Hiring: What Top Executives Look For

Back in 2011, I moved out to Washington DC without a job. Probably not the smartest idea, but I have no regrets. In fact, when I would tell people my story, I found that I wasn’t the only one. Most of the DC metro area single population at the time, picked up and moved here in search for opportunities. After pushing myself beyond my limits and doing everything I could to find my dream job in the education world, I realized something very important about the persons I was interviewing with: they were looking for something specific, and what they were looking for cannot be defined.

I remember talking to my dad about the job search and he said that hiring decisions are all about the credential, the work experience, and the skills. I argued that he was an engineer, therefore when he was going through the job hunt, his employers were looking for credentials, work experiences and skills. I was going into a social science, something that required more than experience, but required passion, and personality. He disagreed, and continues to disagree. In a competitive market that is changing, there are fields that require different things when making hiring decisions.

The BBC article, Hire Smart: What Three Top Executives Seek, looks at three top executives including:

  • Richard Branson, Founder at Virgin Group
  • Charlene Li, Founder and Partner at Altimeter Group
  • Tony Fernandes, Group CEO at AirAsia

Not to steal the articles thunder, but there are a couple of quotes I found interesting when it comes to making hiring decisions.

“”The first thing to look for when searching for a great employee is somebody with a personality that fits with your company culture. Most skills can be learned, but it is difficult to train people on their personality. If you can find people who are fun, friendly, caring and love helping others, you are on to a winner,” Branson wrote.”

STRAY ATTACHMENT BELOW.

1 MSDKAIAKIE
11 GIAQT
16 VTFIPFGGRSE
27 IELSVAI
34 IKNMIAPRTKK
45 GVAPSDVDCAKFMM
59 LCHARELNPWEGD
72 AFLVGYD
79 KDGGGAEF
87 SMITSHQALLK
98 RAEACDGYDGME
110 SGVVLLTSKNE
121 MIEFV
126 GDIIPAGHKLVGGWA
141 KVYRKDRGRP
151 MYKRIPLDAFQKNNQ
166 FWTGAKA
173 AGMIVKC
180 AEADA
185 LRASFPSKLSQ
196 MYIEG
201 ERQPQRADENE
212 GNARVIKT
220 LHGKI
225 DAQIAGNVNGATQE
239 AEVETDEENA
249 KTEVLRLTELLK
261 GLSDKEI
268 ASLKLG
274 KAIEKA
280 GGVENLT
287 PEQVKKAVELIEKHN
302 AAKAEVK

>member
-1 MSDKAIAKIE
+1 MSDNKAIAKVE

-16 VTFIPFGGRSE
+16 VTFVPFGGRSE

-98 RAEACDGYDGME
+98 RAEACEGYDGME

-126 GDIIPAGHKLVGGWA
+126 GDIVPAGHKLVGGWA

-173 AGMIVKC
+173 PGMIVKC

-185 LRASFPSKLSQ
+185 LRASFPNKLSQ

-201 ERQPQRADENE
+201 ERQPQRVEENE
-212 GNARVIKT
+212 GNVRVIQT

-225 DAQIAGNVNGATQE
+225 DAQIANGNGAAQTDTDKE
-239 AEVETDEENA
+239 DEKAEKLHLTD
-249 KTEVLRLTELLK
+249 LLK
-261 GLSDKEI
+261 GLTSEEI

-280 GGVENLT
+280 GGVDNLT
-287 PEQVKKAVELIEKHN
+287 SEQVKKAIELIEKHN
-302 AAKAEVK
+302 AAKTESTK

“”The idea of lifetime employment is dead, so why not face up to the reality that this person we’re hiring will one day leave? It’s a core part of us living the value of Integrity — that openness and transparency develops trust,” Li wrote, adding that she would rather know that the company is no longer a fit for someone “months ahead of time so that we can not only plan a transition, but also so that we can support them with referrals and recommendations.””

“”Education is important and skills are useful — but can be taught — he wrote. “Passion, on the other hand, is much harder to instil. Often, you either have it or you don’t. And that can make or break a business,” wrote Fernandes.”

My Takeaways

  • Interviewing for a job is like dating. Not only does a future employee need to have the skills, but they need to have the personality and passion in order to be asked out a second time.
  • Traditional thinking that an employee is going to stay forever is an idea of the past. Employers should look at how their future employee will reach their full capacity given high turnover trends, which can be expected with such a go-go-go and ADHD culture. The generations Y,X, 01s+ get bored fast. Employers should look at what skills they can leverage now, and how they should help employees achieve these goals in short spurts of time and advance them where they can.
  • Being innovative almost trumps credentials. My brother keeps sending me links of people telling their ‘drop out of school’ stories in order to start their own businesses. While I completely disagree with those decisions, it seems like society is becoming more accepting of persons who lack certain skills but who are innovative, imaginative, and have drive and stamina. While I still maintain that education is KEY to success, I understand that there are ‘exceptions’ to the rule. If you want to be the exception, be the exception, and prove it during your interview and when you get that job.